1. That’s it, you can now run a deliverability test to inspect your relay. As sad, we’ll explain that a bit later. 

Salesforce Email Relay Office 365 

Before we start with this micro tutorial, there are some email relay considerations and limitations to note. 

  • According to Salesforce official docs, email relaying between Salesforce and Microsoft won’t work out of the box. Due to the multi-tenant nature of the services and all the corresponding authentications, there’s a chance to get an “Relay Access Denied ATTR36” error during the email handoff. Check the official docs to avoid it. 
  • You need administrative access to Microsoft Office 365. Or you could use developer editions under Office 365 Developer Program if you just want to test out the setup. 
  • You need to add and authorize a domain with Microsoft. We won’t go into details in this article, but you can check the official docs here
  • You need administrative access to Salesforce org. also offers a zero-investment developer edition. You can sign up for it here, but keep in mind that it has specific limitations when it comes to relay usage and email sending. 

With that in mind, let’s go into the Office 365 micro tutorial. 

  1. In the Exchange Admin Center, go to Mail Flow, then choose the Connectors tab. 
  2. Click the ‘+’ icon to add a new connector. 
  1. You’ll see a pop-up where you need to select “Partner organization” under From, and “Office 365” under To
  2. Hit the Next button, then name and describe your connector. 
  1. Hit Next again and choose “Use the sender’s IP address” to identify Salesforce as a partner org. 
  2. Again, you click the ‘+’ icon and add all the Salesforce IP addresses. Here’s the official doc to copy-paste the addresses. 
  3. You guessed it – it’s Next again, then Save. 
  4. Move to Salesforce, and follow the previously described steps to set up a new relay. Here are exemplary credentials, but make sure double-check what Office 365 offers on your side. 
  • Host: (MX DNS record value – e.g. >
  • Port: 25 (may also want to consider 587)
  • TLS Setting: Preferred
  • Enable SMTP Auth: (unchecked)
  1. Now, you can run a deliverability test to inspect the setup. 

Pro Tips [Office 365 only]:

  • In Salesforce, navigate to Deliverability, and make sure the checkbox for “Enable compliance with standard email security mechanisms” is unchecked. 
  • If you activate bounce management with Salesforce, you either need to disable it, or create a DMARC policy. 
  • With Office 365 relay, all messages from Salesforce need X-SFDC-LK header + your Org ID. And it’s best to have a mail flow rule to restrict the email origins. 

How to test email relay in Salesforce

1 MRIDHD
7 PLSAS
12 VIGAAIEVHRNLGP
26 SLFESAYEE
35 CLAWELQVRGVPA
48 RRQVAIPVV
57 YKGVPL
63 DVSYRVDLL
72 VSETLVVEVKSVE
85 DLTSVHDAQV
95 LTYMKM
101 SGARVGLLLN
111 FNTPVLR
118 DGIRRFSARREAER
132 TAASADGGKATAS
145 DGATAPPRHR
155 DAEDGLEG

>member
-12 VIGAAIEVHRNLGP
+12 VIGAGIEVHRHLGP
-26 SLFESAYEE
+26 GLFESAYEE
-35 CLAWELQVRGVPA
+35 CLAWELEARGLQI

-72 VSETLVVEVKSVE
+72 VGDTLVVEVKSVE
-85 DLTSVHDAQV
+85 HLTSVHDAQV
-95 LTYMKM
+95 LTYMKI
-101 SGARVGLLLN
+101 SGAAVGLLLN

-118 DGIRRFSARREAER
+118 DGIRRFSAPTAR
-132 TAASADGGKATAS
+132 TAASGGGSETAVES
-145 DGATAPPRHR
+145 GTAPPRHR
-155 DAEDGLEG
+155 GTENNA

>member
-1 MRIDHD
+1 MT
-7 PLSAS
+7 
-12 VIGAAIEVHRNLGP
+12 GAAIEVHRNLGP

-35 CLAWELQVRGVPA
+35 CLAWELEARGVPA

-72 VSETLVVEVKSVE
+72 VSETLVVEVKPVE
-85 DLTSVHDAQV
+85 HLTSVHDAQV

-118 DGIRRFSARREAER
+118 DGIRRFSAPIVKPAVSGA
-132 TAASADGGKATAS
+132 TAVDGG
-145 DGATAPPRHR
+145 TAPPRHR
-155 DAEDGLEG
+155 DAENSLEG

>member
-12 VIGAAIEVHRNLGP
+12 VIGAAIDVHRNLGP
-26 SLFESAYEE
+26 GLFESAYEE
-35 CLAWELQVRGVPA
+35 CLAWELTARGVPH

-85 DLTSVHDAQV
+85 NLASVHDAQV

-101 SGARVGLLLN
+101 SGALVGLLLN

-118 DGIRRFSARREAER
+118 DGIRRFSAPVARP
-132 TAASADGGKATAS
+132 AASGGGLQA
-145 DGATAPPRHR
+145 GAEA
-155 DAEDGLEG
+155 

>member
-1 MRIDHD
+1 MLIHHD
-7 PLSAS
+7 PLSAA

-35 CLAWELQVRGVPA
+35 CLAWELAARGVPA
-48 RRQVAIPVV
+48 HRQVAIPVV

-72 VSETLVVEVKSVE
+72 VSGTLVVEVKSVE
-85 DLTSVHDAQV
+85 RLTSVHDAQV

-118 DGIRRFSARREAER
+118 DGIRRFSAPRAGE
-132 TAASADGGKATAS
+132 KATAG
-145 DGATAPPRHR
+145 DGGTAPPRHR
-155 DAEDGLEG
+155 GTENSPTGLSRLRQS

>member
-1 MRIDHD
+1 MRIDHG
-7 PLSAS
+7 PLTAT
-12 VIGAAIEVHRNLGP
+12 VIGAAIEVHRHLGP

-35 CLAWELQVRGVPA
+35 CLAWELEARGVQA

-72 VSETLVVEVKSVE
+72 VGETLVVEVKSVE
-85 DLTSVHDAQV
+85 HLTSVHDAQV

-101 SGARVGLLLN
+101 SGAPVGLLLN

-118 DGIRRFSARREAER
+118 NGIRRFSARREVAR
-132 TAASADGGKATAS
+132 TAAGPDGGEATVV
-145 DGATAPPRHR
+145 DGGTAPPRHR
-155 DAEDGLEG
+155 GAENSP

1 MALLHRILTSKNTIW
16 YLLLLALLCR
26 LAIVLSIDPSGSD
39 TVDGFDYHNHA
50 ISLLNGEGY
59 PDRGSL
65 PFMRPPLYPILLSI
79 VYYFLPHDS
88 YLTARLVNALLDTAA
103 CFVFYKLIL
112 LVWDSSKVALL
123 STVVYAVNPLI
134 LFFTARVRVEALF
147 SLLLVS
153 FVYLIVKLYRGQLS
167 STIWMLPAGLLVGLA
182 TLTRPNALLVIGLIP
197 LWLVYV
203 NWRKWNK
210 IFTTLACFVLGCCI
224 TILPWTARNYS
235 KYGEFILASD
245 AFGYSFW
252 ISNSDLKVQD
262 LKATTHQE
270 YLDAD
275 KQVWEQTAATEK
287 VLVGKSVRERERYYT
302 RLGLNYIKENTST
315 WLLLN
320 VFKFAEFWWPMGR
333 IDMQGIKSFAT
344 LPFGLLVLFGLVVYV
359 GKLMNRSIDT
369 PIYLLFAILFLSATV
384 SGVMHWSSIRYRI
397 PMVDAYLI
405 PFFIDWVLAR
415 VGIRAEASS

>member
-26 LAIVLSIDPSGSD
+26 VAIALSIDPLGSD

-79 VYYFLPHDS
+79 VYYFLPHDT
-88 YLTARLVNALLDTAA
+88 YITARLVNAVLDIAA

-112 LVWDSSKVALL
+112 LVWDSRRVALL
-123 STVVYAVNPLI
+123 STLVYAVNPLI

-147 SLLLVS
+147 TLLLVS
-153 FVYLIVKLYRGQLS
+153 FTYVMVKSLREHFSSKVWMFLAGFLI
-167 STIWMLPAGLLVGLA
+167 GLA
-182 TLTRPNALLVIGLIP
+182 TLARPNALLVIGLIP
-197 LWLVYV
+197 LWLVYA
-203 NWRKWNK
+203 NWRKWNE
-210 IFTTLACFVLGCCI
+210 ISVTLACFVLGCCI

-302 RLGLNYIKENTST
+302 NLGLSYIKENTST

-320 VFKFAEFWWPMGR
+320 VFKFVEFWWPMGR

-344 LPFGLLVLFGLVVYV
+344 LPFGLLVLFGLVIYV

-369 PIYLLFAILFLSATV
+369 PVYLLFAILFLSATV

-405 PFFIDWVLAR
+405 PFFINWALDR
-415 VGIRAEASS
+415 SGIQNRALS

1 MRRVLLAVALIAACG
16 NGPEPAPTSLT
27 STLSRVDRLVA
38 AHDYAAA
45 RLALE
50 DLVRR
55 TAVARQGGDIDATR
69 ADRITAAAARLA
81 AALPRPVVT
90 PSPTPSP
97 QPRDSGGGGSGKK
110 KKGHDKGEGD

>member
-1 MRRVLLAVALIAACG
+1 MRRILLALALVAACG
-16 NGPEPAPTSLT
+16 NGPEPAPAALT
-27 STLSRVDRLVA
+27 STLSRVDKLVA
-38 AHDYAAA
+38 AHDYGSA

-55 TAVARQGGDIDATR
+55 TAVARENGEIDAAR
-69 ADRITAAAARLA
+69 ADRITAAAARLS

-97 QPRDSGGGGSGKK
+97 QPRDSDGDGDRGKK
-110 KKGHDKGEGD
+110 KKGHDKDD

Testing an email relay is pretty easy and there are no complex configurations or anything. Basically, you just need to run a deliverability test, and, assuming all’s fine, you’re done. 

So, here’s a quick, step by step micro tutorial on deliverability tests in Lightning Experience. 

  1. Type Test Deliverability into the search bar, and go to the corresponding menu. 
  2. Under Email Address, type any email address you have access to. 
  1. Click the Send button, and wait a second or two for the results. Salesforce informs you when test emails get sent out. 
  2. Go to the inbox of the email address you used for sending and inspect the email. 

Pro Tips

  1. When testing email relays it’s best to go to the email headers of the message to see what’s going on. Under the X-SFDC records, you can see the Org ID, User ID, TLS settings, and all the outgoing email info to confirm the correct setup.
  2. Those who need to create access controls should go to Salesforce’s official IP ranges doc to determine which addresses to whitelist. The email relay IP ranges are at the bottom of the page. 

1, 2, 3… Configure email relay with Mailtrap

Okay, pun intended, and we’re tooting our own horn a bit. 

But, in conclusion, the Salesforce email relay acts as a bridge between your Salesforce organization and your email server, bringing greater robustness and customization options to your email communications. 

Whether it’s through Mailtrap, Google, or Office 365, configuring it to your specifications can significantly enhance the performance of your customer engagement strategies. 

The micro tutorials in this article provide a deep-dive into the integration process, ensuring you can set it up with ease. 

The Salesforce email relay is, indeed, a game-changer for businesses looking to take their email communications to new heights.

Article by Veljko Ristić Content Manager @ Mailtrap

Linguist by trade, digital marketer at heart, I’m a Content Manager who’s been in the online space for 10+ years. From ads to e-books, I’ve covered it all as a writer, editor, project manager, and everything in between. Now, my passion is with email infrastructure with a strong focus on technical content and the cutting-edge in programming logic and flows. But I still like spreading my gospels while blogging purely about marketing.